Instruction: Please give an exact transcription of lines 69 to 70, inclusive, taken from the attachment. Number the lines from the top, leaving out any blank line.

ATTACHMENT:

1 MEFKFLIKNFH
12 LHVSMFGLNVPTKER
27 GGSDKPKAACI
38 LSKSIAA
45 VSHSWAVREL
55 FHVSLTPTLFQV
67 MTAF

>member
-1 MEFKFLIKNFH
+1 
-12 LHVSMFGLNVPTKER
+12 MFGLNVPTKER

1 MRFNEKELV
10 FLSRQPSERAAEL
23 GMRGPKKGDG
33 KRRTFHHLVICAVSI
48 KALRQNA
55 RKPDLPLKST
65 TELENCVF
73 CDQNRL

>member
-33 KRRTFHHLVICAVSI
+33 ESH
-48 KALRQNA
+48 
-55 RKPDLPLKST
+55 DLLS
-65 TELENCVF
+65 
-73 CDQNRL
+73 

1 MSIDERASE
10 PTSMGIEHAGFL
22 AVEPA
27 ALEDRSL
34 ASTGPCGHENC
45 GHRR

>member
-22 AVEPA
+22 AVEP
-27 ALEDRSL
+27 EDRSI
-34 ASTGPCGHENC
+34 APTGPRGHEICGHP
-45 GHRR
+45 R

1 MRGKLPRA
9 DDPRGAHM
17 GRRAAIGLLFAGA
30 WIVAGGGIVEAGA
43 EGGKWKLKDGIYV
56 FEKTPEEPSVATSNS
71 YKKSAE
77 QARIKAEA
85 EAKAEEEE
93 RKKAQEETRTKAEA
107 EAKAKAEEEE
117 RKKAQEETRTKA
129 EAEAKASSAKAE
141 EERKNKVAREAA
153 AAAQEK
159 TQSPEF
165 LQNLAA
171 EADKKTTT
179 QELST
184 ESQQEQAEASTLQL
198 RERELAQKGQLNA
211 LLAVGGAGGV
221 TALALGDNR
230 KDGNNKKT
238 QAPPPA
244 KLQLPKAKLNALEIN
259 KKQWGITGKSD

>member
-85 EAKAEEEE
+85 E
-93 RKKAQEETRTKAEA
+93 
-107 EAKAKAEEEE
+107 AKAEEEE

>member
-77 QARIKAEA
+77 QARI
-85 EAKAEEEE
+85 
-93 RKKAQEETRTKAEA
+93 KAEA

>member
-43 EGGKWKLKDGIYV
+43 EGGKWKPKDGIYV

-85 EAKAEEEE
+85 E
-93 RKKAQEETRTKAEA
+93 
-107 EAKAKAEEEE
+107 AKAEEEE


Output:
221 TALALGDNR
230 KDGNNKKT